When printing from software you need to make sure that you set the paper size and type correctly. Once again it’s very important to have the type right. If you set the type on the printer but not on the computer, one will display an error message informing you that the settings don’t match up.
Toner and Envelopes
Lately I’ve seen more of this problem, where the toner doesn’t properly bond to the paper and smears off. When that happens, and after you’ve verified you have the printer and computer settings configured correctly, check the toner. All toner is not the same. Brother does a good job of showing this when you install a new machine. They show you a magnified picture of their toner particles compared to some rebuilds or third- parties. Brother toner particles are all nice, neat, look like little marbles, and are very small. The others are large and look like a bunch of rocks. Same goes with HP, Xerox, and other manufacturers. This is what gives them the high dpi and ability to feed and bond the toner to the paper at such high speeds.
Like anything else, the larger the size the longer it takes to heat up. So cheap, third-party toner takes longer to reach temperature or requires a higher temperature to heat it fast enough to bond to the paper. Typically it doesn’t matter as much on plain paper but when you get into envelopes and card stock the problem with the cheap, third-party toner shows up quickly. When in doubt, go with an OEM toner.
Make sure the envelopes meet printer specifications. Companies love to use special envelopes that have texture on them. If in doubt just find a regular plain envelope and try that before you get all crazy and start replacing parts.
HP OEM Fusers and Rebuilds
On some models envelopes will wear down the middle of the fuser’s fixing film and cause print quality problems. Models like the 2100 and 4000 series are famous for a gray line running down the middle of the page where the upper lip of envelopes had worn away the top coating on the fixing film. As mentioned previously, it’s important to set small paper to ‘slow’ on the 4000 model to make the fusers last longer.
As fusers that have fixing films age the heating element gets scratches on it and other parts start to wear out resulting in lower fuser temperatures. When companies rebuild fusers they check the heating element under normal printing conditions — not under special circumstances like envelopes and card stock. I know, because I’ve asked a few. These companies will keep using these heating elements over and over till they go out, usually on your watch. So after you have checked everything else and verified everything is the way it should be then it’s time to try the fuser.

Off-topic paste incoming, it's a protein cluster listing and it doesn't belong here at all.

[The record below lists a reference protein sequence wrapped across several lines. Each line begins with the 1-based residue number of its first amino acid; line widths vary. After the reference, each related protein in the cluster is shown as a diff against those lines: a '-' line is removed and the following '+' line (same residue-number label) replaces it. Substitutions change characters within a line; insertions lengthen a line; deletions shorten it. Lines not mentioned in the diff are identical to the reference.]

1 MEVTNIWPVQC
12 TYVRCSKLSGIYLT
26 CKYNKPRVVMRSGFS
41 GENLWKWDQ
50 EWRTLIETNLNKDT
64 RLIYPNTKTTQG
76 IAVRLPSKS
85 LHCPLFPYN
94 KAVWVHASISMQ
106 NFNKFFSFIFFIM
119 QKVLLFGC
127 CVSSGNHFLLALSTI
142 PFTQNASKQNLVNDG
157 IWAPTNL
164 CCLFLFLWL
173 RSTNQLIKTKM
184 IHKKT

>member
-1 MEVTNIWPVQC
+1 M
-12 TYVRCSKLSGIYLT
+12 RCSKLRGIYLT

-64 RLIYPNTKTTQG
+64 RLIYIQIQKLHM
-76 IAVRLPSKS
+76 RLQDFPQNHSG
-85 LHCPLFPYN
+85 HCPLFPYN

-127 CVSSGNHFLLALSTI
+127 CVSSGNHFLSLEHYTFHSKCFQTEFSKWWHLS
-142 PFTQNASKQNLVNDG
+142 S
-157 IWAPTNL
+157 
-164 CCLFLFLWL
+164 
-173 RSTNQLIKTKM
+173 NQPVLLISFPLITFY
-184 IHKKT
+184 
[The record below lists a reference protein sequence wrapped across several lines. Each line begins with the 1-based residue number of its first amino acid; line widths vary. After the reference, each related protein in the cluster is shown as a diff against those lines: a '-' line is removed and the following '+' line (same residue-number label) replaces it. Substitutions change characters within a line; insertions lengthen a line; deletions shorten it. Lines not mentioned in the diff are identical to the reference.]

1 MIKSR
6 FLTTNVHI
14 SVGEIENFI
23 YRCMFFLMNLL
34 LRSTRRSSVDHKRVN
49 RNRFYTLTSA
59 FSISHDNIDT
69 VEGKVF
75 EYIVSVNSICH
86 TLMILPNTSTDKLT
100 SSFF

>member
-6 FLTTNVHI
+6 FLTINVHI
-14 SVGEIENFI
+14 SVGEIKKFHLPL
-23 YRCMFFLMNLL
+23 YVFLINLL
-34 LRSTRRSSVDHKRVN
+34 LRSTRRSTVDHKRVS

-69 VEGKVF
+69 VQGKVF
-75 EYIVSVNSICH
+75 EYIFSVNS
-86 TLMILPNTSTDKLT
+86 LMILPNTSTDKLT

Note : Verify the power source. Make sure it’s plugged into a wall outlet and not a surge arrest. Too many devices on the same outlet could draw the power down on the printer resulting in poor fusing because of temperature problems.
Other Tips for Printing Envelopes
Never use envelopes with plastic windows or adhesive tape on the envelope flap. They will melt in the fusing assembly.
Inform your customers or end users that heavy envelope usage will result in premature fuser replacement. Trust me they will not last as long.
An alternate to printing envelopes is to print labels then apply them to the envelopes. The only downfall to this is that if you print off one label at a time then reuse the sheet of labels over and over the labels will get discolored. If you feed paper over and over through these machines they get a gray background to them. So that’s my warning. If you see this happen on your labels you know it’s because of over usage of the label sheet. This doesn’t usually cause a problem but picky customer can find this annoying.
Personally, I’ve gotten to the point of recommending other machines than HPs if the customer tells me they are going to run heavy amounts of envelopes and other special paper through their machines. For plain paper printing you can’t beat an HP.
However, for special printing I would recommend a Lexmark printer because they still use the halogen lamps and hot rollers, which tend to be more durable than fixing films.
Kevin Gumpp is a certified printer technician and freelance writer for Market Point. If you have a question regarding this topic or have any other printer repair related questions or topics for which you would like more information, please send an email to firstname.lastname@example.org.